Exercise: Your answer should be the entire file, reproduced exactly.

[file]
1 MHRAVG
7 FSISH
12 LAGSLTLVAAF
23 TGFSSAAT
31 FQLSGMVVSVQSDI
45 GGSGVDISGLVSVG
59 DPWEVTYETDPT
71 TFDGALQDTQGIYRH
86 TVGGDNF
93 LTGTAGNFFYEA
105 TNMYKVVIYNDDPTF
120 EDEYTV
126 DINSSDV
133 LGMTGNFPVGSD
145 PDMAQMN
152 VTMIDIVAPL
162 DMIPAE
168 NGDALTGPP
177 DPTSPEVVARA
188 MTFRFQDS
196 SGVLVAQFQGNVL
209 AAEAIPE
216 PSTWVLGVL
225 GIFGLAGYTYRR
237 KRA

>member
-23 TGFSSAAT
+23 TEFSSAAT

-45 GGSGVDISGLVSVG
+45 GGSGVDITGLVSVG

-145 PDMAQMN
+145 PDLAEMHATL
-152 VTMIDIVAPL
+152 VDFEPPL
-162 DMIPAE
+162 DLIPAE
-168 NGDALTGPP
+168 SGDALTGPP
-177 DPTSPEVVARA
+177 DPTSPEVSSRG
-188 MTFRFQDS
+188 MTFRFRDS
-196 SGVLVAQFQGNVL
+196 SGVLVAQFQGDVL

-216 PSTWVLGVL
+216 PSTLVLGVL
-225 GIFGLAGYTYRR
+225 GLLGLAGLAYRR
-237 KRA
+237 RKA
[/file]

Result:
1 MHRAVG
7 FSISH
12 LAGSLTLVAAF
23 TGFSSAAT
31 FQLSGMVVSVQSDI
45 GGSGVDISGLVSVG
59 DPWEVTYETDPT
71 TFDGALQDTQGIYRH
86 TVGGDNF
93 LTGTAGNFFYEA
105 TNMYKVVIYNDDPTF
120 EDEYTV
126 DINSSDV
133 LGMTGNFPVGSD
145 PDMAQMN
152 VTMIDIVAPL
162 DMIPAE
168 NGDALTGPP
177 DPTSPEVVARA
188 MTFRFQDS
196 SGVLVAQFQGNVL
209 AAEAIPE
216 PSTWVLGVL
225 GIFGLAGYTYRR
237 KRA

>member
-23 TGFSSAAT
+23 TEFSSAAT

-45 GGSGVDISGLVSVG
+45 GGSGVDITGLVSVG

-145 PDMAQMN
+145 PDLAEMHATL
-152 VTMIDIVAPL
+152 VDFEPPL
-162 DMIPAE
+162 DLIPAE
-168 NGDALTGPP
+168 SGDALTGPP
-177 DPTSPEVVARA
+177 DPTSPEVSSRG
-188 MTFRFQDS
+188 MTFRFRDS
-196 SGVLVAQFQGNVL
+196 SGVLVAQFQGDVL

-216 PSTWVLGVL
+216 PSTLVLGVL
-225 GIFGLAGYTYRR
+225 GLLGLAGLAYRR
-237 KRA
+237 RKA